Dr. Michele Carbone conducts his scientific research at the University of Hawaii Cancer Center, a state-of-the-art research facility located in Honolulu, HI.
"I believe that success in life is determined by a combination of good luck and hard work," says Dr. Carbone. He says that he felt very lucky to be offered a Visiting Fellow position at the National Institutes of Health's Child Health Division, part of the National Institutes of Health, soon after obtaining his medical degree from the Rome's La Sapienza University. "Little did I know," mused Dr. Carbone, "that when I accepted that position that I would end up spending the rest of my professional career in the United States."
After working at the NIH for several years, Dr. Carbone realized that he loved the work environment so characteristic of the US: an environment that encourages creativity, collaboration, and dedication, fostering academic and professional growth.
Dr. Michele Carbone is a board-certified Pathologist, and most of his research has focused on malignant mesothelioma, a cancer that is often associated with asbestos exposure. His research into why most people who have been exposed to asbestos do not get mesothelioma has led him to investigation of interactions between genetics and the environment.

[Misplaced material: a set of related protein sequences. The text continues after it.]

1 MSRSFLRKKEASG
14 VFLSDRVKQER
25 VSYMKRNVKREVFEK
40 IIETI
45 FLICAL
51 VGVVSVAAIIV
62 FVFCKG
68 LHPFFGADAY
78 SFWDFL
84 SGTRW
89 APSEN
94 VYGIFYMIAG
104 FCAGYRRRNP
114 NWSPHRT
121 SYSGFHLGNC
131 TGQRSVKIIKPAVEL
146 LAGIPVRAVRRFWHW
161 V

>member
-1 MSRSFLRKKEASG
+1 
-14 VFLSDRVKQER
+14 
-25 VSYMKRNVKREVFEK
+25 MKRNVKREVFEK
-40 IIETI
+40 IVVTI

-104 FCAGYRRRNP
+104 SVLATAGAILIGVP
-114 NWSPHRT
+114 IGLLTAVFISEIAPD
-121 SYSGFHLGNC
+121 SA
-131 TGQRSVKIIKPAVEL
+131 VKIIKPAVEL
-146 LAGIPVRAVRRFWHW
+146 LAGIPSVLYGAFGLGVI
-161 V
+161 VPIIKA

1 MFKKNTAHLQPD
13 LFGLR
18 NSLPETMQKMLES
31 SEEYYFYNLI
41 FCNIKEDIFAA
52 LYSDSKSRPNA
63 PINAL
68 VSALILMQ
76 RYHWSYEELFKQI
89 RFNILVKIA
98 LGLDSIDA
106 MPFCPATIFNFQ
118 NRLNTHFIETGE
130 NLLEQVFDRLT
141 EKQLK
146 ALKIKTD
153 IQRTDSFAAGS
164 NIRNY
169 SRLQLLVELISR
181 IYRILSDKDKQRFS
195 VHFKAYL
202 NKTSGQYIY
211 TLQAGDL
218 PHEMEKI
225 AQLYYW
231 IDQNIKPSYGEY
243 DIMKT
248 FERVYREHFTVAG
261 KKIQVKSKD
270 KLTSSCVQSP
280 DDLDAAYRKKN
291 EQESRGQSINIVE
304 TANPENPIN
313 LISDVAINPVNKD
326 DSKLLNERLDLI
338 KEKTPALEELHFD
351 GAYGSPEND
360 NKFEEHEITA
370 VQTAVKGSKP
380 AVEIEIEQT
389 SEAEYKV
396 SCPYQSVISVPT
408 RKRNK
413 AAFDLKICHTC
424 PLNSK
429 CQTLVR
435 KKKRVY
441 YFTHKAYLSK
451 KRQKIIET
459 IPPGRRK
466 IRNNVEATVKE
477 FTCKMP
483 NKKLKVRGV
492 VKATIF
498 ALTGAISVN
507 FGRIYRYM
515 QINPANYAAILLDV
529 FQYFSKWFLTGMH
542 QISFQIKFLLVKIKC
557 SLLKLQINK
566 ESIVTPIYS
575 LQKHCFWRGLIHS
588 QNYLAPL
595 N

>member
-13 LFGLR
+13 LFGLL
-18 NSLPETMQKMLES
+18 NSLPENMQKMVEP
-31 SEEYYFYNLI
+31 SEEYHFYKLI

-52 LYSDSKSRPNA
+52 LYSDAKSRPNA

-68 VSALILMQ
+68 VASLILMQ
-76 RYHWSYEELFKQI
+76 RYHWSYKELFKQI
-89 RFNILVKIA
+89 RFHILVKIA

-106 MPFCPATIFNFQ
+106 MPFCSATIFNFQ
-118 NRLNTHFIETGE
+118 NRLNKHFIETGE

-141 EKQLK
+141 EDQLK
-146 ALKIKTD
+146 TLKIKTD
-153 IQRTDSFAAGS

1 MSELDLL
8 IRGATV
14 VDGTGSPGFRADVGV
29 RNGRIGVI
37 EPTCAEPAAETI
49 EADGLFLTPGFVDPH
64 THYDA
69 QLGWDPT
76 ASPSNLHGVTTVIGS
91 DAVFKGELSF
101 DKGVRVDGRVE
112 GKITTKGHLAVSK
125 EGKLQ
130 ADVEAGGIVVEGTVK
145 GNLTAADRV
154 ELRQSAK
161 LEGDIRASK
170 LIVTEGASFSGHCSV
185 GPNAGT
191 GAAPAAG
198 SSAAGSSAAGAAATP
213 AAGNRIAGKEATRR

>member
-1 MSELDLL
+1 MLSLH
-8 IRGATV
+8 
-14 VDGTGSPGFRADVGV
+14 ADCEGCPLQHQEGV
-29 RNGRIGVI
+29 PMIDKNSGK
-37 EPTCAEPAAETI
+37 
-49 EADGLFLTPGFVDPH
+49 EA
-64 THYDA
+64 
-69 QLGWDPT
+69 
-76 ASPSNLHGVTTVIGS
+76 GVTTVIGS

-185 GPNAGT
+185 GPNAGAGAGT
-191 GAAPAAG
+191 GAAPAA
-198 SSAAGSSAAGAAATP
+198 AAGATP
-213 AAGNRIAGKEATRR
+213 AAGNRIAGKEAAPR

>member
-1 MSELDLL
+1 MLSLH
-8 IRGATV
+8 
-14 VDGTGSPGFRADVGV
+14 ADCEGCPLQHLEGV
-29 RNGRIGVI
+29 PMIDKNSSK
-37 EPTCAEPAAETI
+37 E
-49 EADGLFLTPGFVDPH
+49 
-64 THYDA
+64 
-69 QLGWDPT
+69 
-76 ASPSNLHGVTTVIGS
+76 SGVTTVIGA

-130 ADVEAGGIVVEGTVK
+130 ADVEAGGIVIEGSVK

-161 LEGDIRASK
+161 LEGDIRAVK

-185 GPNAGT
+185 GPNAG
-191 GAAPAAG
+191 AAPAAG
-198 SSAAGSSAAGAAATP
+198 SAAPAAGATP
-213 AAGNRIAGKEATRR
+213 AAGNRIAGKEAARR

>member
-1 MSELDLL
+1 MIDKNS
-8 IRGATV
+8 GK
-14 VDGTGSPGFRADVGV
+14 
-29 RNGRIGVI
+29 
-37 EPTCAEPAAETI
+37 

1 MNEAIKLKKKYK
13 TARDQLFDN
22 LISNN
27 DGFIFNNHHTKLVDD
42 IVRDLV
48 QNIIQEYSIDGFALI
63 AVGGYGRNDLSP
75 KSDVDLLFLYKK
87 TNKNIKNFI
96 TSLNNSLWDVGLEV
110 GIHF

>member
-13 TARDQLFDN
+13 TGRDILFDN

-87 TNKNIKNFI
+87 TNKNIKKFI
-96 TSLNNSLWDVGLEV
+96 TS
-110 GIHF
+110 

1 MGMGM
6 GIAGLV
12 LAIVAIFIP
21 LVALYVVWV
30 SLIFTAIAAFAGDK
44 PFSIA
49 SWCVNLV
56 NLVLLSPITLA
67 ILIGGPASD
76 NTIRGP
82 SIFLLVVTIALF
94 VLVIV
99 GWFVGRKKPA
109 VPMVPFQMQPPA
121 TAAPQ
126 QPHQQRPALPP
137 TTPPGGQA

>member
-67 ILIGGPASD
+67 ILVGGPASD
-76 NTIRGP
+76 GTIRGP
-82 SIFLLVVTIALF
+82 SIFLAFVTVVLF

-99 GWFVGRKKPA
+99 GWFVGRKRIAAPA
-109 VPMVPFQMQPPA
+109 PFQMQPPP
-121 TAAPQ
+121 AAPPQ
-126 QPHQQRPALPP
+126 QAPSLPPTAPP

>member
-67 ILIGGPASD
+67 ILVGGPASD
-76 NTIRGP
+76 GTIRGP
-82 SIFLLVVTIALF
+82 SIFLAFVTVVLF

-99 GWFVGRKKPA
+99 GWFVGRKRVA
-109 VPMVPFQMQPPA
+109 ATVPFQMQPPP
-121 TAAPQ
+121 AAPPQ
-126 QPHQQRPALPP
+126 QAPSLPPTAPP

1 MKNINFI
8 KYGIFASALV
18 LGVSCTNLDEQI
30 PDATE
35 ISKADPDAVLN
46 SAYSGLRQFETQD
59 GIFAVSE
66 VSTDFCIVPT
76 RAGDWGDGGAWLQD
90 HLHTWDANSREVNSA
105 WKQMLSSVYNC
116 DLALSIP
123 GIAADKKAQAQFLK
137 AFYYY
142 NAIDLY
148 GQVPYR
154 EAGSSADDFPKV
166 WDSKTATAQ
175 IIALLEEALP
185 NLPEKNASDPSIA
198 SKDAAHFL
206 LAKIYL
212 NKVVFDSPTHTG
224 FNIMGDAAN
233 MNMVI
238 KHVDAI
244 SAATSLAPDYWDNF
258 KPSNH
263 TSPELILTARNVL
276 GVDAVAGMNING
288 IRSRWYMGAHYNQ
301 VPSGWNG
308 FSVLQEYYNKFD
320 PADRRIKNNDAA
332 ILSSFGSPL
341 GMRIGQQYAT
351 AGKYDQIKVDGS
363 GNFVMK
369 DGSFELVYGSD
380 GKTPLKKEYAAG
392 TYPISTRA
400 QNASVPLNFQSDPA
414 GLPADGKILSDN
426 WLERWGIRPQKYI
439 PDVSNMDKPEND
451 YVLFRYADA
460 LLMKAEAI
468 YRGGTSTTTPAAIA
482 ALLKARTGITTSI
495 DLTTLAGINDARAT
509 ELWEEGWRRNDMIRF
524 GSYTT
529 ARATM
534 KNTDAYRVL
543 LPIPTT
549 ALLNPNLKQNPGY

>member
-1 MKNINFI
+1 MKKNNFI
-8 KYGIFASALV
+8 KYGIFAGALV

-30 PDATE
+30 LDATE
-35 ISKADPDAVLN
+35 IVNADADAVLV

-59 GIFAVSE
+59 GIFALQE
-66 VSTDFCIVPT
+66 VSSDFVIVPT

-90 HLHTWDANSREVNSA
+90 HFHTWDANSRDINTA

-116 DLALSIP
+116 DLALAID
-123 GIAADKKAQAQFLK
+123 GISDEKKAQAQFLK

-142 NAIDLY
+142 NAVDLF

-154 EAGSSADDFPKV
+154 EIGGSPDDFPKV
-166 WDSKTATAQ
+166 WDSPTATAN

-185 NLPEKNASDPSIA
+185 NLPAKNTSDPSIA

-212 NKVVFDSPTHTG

Dr. Carbone is a strong proponent of multidisciplinary collaborative team research. His team's research has been characterized by laboratory research, fieldwork, and by teamwork. The research team includes scientists from multiple countries, who specialize in different disciplines including pathology, surgery, genetics, molecular biology, geology and mineralogy, and public health.
Search Dr. Michele Carbone's publications:
Video: Dr. Carbone's Vision and Achievements as Cancer Center Director (2014)
NCI designation webinar by Dr. Michele Carbone to HIPA from Stacy Wong on Vimeo.
Video: An Overview of Dr. Carbone's Research
Important Facts About Malignant Mesothelioma
- About 3,000 people die in the US each year of malignant mesothelioma.
- Some people may have genetic mutations that predispose them to mesothelioma, uveal (eye) melanoma, and some other cancers.
- Most people exposed to asbestos do not develop mesothelioma; only about 5% of people exposed to asbestos go on to develop mesothelioma
- People with this genetic mutation can be pre-screened, and mesothelioma may be identified at earlier stages, and thus patients may be able to take advantage of early interventions
- If you are a patient with mesothelioma, or you are a friend/family member of someone with mesothelioma, please go to the Mesothelioma Applied Research Foundation (MARF) website for treatment information, updates on current research, and asbestos prevention guidelines.